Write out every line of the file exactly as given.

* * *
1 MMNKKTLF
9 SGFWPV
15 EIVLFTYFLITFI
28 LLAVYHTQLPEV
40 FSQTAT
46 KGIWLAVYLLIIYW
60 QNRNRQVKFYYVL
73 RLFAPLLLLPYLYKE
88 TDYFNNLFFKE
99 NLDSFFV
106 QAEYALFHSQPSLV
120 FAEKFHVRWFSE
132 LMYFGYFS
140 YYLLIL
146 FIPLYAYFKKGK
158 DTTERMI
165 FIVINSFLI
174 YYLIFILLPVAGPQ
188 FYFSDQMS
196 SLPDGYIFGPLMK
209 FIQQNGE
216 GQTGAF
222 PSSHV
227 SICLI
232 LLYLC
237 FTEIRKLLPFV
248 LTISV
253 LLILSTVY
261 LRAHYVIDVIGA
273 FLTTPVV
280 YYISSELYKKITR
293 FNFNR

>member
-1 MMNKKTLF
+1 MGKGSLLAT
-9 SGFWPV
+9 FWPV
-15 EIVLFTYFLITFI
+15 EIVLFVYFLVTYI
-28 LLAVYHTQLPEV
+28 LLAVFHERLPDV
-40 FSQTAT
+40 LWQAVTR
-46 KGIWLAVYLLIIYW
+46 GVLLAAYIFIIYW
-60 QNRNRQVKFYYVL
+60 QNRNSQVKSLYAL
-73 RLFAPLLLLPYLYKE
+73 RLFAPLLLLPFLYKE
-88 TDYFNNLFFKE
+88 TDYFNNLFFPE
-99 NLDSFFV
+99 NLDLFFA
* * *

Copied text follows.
1 MMNKKTLF
9 SGFWPV
15 EIVLFTYFLITFI
28 LLAVYHTQLPEV
40 FSQTAT
46 KGIWLAVYLLIIYW
60 QNRNRQVKFYYVL
73 RLFAPLLLLPYLYKE
88 TDYFNNLFFKE
99 NLDSFFV
106 QAEYALFHSQPSLV
120 FAEKFHVRWFSE
132 LMYFGYFS
140 YYLLIL
146 FIPLYAYFKKGK
158 DTTERMI
165 FIVINSFLI
174 YYLIFILLPVAGPQ
188 FYFSDQMS
196 SLPDGYIFGPLMK
209 FIQQNGE
216 GQTGAF
222 PSSHV
227 SICLI
232 LLYLC
237 FTEIRKLLPFV
248 LTISV
253 LLILSTVY
261 LRAHYVIDVIGA
273 FLTTPVV
280 YYISSELYKKITR
293 FNFNR

>member
-1 MMNKKTLF
+1 MGKGSLLAT
-9 SGFWPV
+9 FWPV
-15 EIVLFTYFLITFI
+15 EIVLFVYFLVTYI
-28 LLAVYHTQLPEV
+28 LLAVFHERLPDV
-40 FSQTAT
+40 LWQAVTR
-46 KGIWLAVYLLIIYW
+46 GVLLAAYIFIIYW
-60 QNRNRQVKFYYVL
+60 QNRNSQVKSLYAL
-73 RLFAPLLLLPYLYKE
+73 RLFAPLLLLPFLYKE
-88 TDYFNNLFFKE
+88 TDYFNNLFFPE
-99 NLDSFFV
+99 NLDLFFA